Armed OSCE mission may be deployed to Donbass after security zones set up — diplomatRussian Politics & Diplomacy October 26, 18:18
Diplomat: Humanitarian organizations fail to ensure evacuation from AleppoRussian Politics & Diplomacy October 26, 18:15
First footage of post-Soviet Joint Air Defense System drillsMilitary & Defense October 26, 18:15
Putin says Kerch Bridge will allow to carry up 13 mln vehicles per yearBusiness & Economy October 26, 17:59
Another German delegation gearing up for possible visit to Crimea in JanuaryWorld October 26, 17:42
Russia expects opening of major oilfields in West Siberia next yearBusiness & Economy October 26, 17:37
Russian defense minister suggests joint engineering troops’ drills with IndiaMilitary & Defense October 26, 17:33
Russia calls on media to focus on Mosul’s children killed during US-led coalition strikesRussian Politics & Diplomacy October 26, 17:14
NATO discusses with Russia warplane transponder switch-on above Baltic Sea — StoltenbergWorld October 26, 17:13
Russian Prime Minister Dmitry Medvedev hopes that Ukraine will pay the outstanding share of the gas debt by the end of the year. He is sure that a settlement can be negotiated if problems arise, but at the same time he does not rule out a litigation.
“We have agreed that Ukraine must pay the debt. It has repaid part of it already, and it is to settle the other part by the end of the year,” he told five television channels in an interview. “I do hope they will pay.”
Medvedev said Russia had always sought negotiated solutions with the Ukrainian partners.
“We have been doing our utmost to conclude amicable deals with the Ukrainian counterparts,” he said.
“Over the past years we have given Ukraine $80 billion in discounts as a gift — during the 1990s and early this century,” Medvedev said. He complained that quite often Kiev conducted bargaining that smacked of blackmail and gas supplies were accompanied by “plain theft from the pipelines.” As a result Russia shifted to prepayments for gas.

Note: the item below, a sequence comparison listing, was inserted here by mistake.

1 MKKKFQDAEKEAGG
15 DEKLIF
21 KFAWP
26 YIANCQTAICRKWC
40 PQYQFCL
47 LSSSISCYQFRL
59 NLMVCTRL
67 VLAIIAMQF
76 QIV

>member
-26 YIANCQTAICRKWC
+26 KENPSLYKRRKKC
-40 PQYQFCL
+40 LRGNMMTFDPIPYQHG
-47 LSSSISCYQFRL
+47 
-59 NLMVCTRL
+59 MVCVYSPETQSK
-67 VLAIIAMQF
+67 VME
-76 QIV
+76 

The discounts “did no good” and Ukraine accrued a huge debt. The two sides agreed its volume and a settlement pattern; besides, Russia set very lax terms.
“We established another discount to prevent the Ukrainian economy from choking. We are not indifferent to what will happen to Ukraine and to Ukrainian citizens,” Medvedev said.
At the moment Ukraine has started paying for gas.
“We shall be trading on a very pragmatic basis — if they pay the money, they get the gas, if not, no gas is supplied,” he said.
Medvedev called upon the European partners to extend assistance to Ukraine, the way Russia did by giving a loan to Kiev.
They have been paying so far, and I hope they will be paying further on,” he added.
“That’s the current state of affairs. It remains to be seen how the situation will unfold,” Medvedev stated. In case of problems “an agreement is always possible.”
“The opportunity to come to the negotiating table is always there. Otherwise, there are several law suits in the Stockholm court. We shall meet there,” he concluded.
The Russian government may revise the 2015 budget amid unfavorable external and internal economic developments, Prime Minister Dmitry Medvedev said in an interview with Russian TV channels on Wednesday.
“If economic conditions change significantly, we’ll have to revise the scenarios (for the country’s social and economic development) and finally have to make a decision on the budget,” Medvedev said.
“But we are not doing this so far,” the premier said.